470 F.3d 89
Martin A. ARMSTRONG, Petitioner-Appellant,
Joseph R. GUCCIONE, United States Marshal for the Southern District of New York, and Marvin D. Morrison, Warden, Metropolitan Correctional Center, Respondents-Appellees,
Alan M. Cohen, Intervenor Receiver-Appellee.
Docket No. 04-5448-PR(L).
Docket No. 05-0280-PR(CON).
United States Court of Appeals, Second Circuit.
Argued: January 24, 2006.
Decided: November 27, 2006.
Thomas V. Sjoblom (Benjamin R. Ogletree, on the brief), Chadbourne & Parke, LLP, Washington, D.C., for Petitioner-Appellant.
Alexander H. Southwell, Assistant United States Attorney (David N. Kelley, United States Attorney for the Southern District of New York, Karl Metzner, Assistant United States Attorney, on the brief), New York, New York, for Respondents-Appellees.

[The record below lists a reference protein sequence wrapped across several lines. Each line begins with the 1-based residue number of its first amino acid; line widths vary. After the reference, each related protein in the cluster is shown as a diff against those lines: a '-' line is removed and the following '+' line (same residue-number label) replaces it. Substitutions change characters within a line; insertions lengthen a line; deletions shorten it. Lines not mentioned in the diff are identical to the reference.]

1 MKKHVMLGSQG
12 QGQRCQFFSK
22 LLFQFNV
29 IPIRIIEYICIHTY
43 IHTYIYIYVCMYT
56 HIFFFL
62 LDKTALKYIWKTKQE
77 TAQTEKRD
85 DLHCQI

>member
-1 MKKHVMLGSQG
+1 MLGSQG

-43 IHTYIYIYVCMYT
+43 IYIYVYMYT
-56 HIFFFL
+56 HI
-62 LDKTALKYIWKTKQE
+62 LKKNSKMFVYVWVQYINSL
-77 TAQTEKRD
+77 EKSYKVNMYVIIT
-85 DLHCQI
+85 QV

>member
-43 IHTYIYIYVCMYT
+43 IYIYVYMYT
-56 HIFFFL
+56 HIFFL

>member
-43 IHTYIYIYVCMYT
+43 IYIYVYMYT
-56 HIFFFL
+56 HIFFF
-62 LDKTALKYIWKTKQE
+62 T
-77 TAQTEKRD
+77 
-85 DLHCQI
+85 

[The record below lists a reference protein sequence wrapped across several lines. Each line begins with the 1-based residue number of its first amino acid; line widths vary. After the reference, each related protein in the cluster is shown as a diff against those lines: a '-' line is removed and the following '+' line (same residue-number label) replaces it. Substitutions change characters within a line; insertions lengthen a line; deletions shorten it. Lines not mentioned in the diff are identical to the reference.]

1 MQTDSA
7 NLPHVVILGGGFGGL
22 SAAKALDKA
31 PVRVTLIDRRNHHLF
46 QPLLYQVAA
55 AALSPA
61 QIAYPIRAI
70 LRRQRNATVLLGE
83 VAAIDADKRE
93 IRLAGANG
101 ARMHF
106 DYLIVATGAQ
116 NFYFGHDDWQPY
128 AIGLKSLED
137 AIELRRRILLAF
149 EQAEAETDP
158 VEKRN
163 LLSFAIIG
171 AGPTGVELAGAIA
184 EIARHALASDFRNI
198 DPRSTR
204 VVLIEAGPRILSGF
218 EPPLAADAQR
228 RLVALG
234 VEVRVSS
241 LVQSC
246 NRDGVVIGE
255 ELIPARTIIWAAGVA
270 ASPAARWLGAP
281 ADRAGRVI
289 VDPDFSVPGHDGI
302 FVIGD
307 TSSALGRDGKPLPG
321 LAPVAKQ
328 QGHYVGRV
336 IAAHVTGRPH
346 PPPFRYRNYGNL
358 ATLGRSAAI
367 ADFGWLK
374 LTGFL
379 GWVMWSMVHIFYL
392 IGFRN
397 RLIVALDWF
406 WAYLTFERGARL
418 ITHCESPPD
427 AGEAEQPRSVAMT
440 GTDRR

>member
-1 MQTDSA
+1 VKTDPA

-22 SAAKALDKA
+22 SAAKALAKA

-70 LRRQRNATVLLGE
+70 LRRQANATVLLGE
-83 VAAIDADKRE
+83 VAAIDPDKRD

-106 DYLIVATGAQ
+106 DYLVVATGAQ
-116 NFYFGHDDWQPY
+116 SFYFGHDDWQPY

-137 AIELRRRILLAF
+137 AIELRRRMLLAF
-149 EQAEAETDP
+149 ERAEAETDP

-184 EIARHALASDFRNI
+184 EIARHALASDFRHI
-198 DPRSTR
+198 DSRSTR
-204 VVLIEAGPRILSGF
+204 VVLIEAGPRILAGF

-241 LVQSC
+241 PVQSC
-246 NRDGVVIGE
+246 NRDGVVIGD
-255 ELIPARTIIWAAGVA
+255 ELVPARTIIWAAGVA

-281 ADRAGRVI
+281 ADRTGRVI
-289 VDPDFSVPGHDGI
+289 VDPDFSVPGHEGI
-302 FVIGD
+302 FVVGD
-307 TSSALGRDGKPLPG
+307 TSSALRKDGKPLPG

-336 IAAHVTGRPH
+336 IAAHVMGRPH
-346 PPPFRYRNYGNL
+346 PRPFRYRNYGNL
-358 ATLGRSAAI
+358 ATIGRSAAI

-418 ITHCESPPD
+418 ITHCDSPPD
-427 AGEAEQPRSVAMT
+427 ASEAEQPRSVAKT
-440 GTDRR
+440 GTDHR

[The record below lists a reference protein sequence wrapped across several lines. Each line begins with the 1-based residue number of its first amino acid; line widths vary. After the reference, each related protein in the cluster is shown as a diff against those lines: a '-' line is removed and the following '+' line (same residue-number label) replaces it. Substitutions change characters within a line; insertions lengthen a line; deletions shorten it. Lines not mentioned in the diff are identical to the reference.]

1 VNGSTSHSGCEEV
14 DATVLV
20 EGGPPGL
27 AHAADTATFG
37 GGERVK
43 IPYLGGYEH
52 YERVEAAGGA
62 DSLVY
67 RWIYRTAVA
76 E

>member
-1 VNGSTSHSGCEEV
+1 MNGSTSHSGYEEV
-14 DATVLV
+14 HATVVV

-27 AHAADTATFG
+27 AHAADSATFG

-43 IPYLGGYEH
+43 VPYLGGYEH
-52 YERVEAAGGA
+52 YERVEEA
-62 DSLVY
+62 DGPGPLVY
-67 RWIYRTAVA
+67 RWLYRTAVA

Martin Glenn (Tancred V. Schiavoni and John J. Kim, on the brief), O’Melveny & Myers, LLP, New York, New York, for Intervenor Receiver-Appellee.
Before: WALKER, LEVAL and SOTOMAYOR, Circuit Judges.
Judge SOTOMAYOR concurs in a separate opinion.
JOHN M. WALKER, JR., Circuit Judge.
It has been said that a civil contemnor who is incarcerated to compel compliance with a court order holds the key to his prison cell: Where defiance leads to the contemnor’s incarceration, compliance is his salvation. In this case, petitioner-appellant Martin A. Armstrong principally argues that the key to his freedom comes at the cost of his Fifth Amendment right against compelled self-incrimination.